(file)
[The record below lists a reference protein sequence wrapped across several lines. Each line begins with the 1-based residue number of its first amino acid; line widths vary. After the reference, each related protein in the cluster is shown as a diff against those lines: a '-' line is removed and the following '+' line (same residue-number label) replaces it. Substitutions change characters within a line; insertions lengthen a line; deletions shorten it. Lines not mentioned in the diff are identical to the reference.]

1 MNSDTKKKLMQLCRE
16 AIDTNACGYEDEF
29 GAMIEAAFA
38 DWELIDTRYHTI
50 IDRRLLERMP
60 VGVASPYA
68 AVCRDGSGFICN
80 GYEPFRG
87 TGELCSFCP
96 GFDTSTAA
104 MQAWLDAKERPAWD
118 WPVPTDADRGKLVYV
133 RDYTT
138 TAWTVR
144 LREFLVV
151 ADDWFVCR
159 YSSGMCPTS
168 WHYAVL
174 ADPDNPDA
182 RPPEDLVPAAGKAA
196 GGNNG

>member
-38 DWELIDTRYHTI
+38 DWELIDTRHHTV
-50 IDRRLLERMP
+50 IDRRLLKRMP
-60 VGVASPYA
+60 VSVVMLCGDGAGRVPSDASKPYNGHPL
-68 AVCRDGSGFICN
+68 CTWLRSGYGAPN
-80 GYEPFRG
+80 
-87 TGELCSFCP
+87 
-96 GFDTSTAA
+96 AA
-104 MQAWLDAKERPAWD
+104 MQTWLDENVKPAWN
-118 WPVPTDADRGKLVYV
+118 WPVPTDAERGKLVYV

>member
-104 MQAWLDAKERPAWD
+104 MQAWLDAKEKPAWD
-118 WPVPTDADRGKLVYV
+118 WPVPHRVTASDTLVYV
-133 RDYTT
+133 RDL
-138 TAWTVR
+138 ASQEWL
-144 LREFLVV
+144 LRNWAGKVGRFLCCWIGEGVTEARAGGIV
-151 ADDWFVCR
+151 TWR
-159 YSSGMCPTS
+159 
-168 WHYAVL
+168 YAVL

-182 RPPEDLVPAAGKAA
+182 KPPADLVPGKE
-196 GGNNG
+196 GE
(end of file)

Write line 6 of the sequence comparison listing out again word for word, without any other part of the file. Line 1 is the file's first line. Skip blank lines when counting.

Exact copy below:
50 IDRRLLERMP